Perfect Parenting

I am often reminded, in my stupor of personal wallowing, that the fact that I have plans for my future is of no consequence to God.  It’s not that He doesn’t let us choose our future, it’s that He is, after all, a Father.

When my college-age daughter comes to me with a plan that I believe will ultimately not be good for her I have two choices; I can support her decision-making process (even while telling her how I feel) or I can tell her I know better than she does and that she will do it my way or not at all.  I’m sure you can imagine that I would like to do the latter most of the time!

And yet our relationship has been steadily built on the premise that she is an individual and, as such, may want to do things differently than I would do it.  Truth be told she has made some very good decisions and I’ve been proud of her.  However, for the most part, I know her potential, her weaknesses and her strengths and I know what she should probably be doing so I could save her a lot of time and effort by just insisting on my course.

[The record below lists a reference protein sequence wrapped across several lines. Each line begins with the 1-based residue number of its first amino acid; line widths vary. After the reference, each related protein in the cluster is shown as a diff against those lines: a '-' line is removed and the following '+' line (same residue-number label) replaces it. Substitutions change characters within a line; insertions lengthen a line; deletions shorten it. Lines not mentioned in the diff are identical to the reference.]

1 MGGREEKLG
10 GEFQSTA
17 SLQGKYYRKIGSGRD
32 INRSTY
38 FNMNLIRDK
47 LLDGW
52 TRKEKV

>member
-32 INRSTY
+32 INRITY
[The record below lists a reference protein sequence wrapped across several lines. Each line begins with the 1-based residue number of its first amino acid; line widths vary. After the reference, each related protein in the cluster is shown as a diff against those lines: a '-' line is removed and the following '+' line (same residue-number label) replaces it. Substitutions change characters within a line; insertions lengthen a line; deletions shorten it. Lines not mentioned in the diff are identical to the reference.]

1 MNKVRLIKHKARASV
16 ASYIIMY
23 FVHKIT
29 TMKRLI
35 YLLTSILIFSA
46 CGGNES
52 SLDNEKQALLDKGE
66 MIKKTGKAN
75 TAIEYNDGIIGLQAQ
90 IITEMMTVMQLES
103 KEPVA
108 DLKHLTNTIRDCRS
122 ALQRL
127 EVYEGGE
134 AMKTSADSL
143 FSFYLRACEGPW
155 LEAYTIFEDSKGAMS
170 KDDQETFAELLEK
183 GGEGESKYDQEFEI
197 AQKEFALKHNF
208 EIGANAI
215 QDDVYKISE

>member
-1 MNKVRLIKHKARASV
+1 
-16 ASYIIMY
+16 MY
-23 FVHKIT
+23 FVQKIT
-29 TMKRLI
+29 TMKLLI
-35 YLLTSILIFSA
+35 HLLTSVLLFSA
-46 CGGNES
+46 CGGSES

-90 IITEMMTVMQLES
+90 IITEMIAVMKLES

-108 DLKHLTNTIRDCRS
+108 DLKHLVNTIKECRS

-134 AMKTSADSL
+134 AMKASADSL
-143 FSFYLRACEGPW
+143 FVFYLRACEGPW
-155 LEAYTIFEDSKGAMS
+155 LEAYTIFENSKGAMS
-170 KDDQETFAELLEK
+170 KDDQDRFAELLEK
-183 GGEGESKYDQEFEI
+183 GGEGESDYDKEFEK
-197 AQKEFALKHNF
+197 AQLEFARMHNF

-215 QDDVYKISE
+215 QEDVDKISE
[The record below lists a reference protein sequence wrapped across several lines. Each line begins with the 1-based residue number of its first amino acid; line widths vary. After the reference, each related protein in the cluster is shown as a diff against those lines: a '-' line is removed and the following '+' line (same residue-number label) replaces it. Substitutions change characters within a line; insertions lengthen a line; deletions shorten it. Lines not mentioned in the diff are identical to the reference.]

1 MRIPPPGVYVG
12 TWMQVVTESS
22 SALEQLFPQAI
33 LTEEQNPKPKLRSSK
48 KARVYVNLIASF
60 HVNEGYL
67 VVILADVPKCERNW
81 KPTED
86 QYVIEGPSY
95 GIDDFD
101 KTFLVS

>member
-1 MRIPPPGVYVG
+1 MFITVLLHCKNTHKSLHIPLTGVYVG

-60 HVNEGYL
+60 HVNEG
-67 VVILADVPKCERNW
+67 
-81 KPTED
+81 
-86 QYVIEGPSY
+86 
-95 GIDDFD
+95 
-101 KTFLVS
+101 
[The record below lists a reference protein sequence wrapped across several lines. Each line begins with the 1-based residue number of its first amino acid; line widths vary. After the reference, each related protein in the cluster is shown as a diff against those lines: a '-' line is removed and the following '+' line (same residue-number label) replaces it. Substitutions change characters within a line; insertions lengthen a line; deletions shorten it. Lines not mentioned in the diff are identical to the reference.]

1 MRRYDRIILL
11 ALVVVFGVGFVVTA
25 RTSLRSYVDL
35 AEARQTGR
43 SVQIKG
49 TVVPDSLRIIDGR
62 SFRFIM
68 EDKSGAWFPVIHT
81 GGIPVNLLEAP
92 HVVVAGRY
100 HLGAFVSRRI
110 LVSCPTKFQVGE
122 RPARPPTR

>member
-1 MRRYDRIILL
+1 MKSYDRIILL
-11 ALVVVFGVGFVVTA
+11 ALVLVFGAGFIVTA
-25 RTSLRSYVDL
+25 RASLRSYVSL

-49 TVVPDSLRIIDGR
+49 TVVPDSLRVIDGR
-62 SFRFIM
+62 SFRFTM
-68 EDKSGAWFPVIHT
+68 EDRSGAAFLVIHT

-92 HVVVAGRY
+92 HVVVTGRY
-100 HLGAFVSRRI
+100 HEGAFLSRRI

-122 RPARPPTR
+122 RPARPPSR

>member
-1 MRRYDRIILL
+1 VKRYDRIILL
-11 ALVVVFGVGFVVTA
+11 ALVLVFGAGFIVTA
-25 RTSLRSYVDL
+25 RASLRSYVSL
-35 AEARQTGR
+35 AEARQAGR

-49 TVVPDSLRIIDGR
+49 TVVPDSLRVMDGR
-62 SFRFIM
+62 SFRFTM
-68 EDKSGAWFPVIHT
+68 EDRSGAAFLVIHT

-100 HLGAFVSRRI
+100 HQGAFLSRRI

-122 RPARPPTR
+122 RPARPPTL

Here’s the glitch though.  She may end up in the same place I would’ve sent her but if she doesn’t make it there on her own she will have missed the opportunity to grow in that area.  What could be the most important thing she does can quickly turn into the thing she resents because it wasn’t her idea in the first place.

I think God is that parent when we try to make our own plans.  He listens, He nods, He celebrates our willingness to think for ourselves and try new things, He laughs with us and cries with us when it doesn’t go as planned and He could say, “I told you so” but He never does.  He actually knows us better than we can ever imagine, what we’re here for and what is best for us and yet He allows us to come to that conclusion all by ourselves.

Dee Shihady © 05/09/16

The Lesser Trials

(c)2012 Waltzingon Photography

What is learned respect for earned humility?

The natural feeling of grateful reflection of another trial overcome?

I, too, have been humbled by the enormous

but I have failed to respect the provoked devotion

one must have to bow beneath lesser trials.

It is easy to comfort oneself after the big mountains

saying, “Look, all I had to overcome!”

But maybe in reverence we should bow our hearts,

even in an exhausted plea for comfort,

for those trials of a lesser degree,

those problems of every day,

and then experience true humility.

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